burying treats . Some Mals are more dedicated diggers than others. Keeping their life interesting cuts down on what
humans view as destructive. i also have heard of  owners having dirt  brought in to one place in the yard  so their
malamute could just dig in that dirt in hope they wont dog up the rest of the yard. some say it works .

They can obviously be trained as sled dogs, and for weight-pull. Mals like to accompany their owners on long walks.
Alaskan Malamutes can have especially strong prey drives, and can take after cats. They were bred to be sled
dogs, not to do obedience exercises, so are best suited to this, if you can work them. Mals have also shown
themselves to be accomplished in Agility, Search & Rescue, and as Therapy Dogs. Remember to keep their training
interesting, not repetitious or boredom will take over.

Persons who are steady enough to cope with a growing malamute will be rewarded with a lifelong companion whose
devotion is boundless; but, they caution, it takes commitment and determination to get through to the often-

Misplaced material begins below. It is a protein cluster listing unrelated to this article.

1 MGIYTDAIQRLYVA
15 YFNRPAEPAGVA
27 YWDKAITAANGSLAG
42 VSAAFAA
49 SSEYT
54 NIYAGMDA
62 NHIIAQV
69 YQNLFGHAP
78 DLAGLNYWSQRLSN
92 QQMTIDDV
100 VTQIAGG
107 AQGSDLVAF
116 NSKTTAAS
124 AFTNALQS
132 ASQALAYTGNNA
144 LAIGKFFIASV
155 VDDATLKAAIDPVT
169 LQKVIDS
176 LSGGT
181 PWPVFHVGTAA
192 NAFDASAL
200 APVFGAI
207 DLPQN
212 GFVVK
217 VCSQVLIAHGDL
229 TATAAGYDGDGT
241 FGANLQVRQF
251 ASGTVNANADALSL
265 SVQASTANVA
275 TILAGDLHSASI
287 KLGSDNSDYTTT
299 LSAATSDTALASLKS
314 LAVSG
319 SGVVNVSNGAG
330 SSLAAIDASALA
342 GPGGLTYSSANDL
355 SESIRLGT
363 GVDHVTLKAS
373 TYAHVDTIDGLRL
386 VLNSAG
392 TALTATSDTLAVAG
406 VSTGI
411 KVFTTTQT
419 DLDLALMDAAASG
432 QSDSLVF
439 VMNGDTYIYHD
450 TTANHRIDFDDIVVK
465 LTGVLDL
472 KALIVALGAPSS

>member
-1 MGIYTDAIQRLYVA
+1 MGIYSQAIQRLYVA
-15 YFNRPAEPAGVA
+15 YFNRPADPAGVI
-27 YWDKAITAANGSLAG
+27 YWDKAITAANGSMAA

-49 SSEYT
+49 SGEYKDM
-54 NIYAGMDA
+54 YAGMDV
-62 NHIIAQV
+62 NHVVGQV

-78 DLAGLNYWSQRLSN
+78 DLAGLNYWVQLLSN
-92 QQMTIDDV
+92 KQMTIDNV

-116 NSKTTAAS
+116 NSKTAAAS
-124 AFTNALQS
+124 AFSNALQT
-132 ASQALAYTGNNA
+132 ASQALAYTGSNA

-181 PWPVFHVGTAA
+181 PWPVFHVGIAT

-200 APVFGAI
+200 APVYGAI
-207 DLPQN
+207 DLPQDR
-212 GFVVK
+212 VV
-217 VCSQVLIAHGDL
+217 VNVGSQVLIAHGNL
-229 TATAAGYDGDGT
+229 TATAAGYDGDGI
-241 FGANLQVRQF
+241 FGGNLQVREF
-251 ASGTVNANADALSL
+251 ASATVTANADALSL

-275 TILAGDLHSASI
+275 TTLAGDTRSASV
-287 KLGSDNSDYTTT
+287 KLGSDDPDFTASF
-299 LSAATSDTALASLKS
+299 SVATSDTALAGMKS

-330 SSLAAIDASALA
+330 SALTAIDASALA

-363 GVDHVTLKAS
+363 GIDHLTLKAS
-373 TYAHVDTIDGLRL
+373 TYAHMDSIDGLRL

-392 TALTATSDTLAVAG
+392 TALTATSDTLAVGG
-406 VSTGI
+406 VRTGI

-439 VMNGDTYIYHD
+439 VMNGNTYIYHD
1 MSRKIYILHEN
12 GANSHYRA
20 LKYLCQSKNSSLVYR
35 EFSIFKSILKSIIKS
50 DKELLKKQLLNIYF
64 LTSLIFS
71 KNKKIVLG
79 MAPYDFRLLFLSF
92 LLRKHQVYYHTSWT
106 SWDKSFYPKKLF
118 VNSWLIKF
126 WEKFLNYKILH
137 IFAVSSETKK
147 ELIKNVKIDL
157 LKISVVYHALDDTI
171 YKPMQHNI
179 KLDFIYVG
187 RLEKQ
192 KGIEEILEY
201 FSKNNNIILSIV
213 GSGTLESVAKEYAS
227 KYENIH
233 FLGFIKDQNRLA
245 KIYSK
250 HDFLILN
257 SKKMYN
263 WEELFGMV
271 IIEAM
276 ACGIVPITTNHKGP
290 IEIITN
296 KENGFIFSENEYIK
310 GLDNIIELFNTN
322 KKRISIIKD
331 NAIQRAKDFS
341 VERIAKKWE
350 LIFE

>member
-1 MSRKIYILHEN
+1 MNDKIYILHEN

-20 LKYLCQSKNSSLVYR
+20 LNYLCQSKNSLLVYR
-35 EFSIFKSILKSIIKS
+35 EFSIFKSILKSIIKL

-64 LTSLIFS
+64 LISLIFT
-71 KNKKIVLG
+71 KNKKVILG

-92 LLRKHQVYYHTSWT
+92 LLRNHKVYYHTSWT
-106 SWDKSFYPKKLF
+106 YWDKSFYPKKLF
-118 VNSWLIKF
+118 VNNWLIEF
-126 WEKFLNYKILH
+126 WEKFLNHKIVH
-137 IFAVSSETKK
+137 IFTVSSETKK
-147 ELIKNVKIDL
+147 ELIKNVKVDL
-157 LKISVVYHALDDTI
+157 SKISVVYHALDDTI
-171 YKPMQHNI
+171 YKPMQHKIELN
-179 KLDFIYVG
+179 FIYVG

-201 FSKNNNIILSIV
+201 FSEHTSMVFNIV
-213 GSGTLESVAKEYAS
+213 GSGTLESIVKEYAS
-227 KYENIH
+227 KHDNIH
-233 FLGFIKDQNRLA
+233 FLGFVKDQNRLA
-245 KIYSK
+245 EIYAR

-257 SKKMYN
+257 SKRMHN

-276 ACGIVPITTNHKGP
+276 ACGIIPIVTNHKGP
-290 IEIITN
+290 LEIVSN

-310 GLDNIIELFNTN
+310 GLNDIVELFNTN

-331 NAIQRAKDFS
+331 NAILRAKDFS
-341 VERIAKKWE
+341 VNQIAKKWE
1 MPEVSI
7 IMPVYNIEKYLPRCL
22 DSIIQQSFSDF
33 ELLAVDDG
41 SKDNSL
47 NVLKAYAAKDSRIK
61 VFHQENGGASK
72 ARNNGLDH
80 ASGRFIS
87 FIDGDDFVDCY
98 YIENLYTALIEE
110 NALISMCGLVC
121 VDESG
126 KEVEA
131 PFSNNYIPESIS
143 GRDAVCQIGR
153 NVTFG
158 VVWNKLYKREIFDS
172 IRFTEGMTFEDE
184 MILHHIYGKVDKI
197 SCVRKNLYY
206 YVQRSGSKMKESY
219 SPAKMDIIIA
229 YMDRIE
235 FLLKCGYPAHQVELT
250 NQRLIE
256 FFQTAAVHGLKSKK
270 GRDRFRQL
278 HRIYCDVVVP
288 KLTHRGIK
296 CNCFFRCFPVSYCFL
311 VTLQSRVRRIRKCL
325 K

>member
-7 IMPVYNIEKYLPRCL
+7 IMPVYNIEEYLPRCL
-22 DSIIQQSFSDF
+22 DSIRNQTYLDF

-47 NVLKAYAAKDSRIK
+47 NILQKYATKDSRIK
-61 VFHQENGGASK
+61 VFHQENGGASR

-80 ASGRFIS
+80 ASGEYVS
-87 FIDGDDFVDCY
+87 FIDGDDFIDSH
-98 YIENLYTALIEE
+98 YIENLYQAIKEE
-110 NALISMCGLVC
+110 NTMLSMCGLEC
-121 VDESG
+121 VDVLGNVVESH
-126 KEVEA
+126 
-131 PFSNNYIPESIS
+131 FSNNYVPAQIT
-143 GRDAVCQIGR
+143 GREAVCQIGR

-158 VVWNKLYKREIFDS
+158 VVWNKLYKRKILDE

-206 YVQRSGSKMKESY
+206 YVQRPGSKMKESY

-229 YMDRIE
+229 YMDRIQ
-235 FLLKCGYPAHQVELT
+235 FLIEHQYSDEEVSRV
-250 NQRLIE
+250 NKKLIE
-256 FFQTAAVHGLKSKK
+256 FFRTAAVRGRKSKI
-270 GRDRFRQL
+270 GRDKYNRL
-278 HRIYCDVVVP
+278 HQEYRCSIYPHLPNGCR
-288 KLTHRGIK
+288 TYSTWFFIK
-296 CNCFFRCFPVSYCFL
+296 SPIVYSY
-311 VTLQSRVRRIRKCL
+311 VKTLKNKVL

headstrong malamute puppy, whose ancestors were created to push on through ice, sleet, snow and impossible
storms. Such tasks required an inbred determination - that isn't something the malamute switches on and off . You
can guide a malamute in the direction you want it to go, but you can't push it there. Nor can you be heavy handed.
A malamute will not tolerate abuse. If subjected to abusive treatment on a continuing basis, the most amiable
youngster can become a neurotic and unpredictable adult.

Malamutes have incredibly great  memories. They forget nothing. This is part of what made them invaluable at
following trails. This means you can't make a mistake in the rules for at least the first two years of their lives. No
slack until they're over two, or you just make your own job harder in molding a well-mannered Alaskan Malamute.

Malamutes can be a threat to livestock. "The ancestors of today's Malamute were sometimes forced to hunt, forage,
and compete for food," warns one malamute rescue group. "Consequently, malamutes have a predatory streak,
and, if allowed to run loose in rural areas, will reliably slaughter livestock and wild animals. In urban and suburban
areas a loose malamute is a menace to cats. Swift, fearless, and powerful, malamutes have been known to catch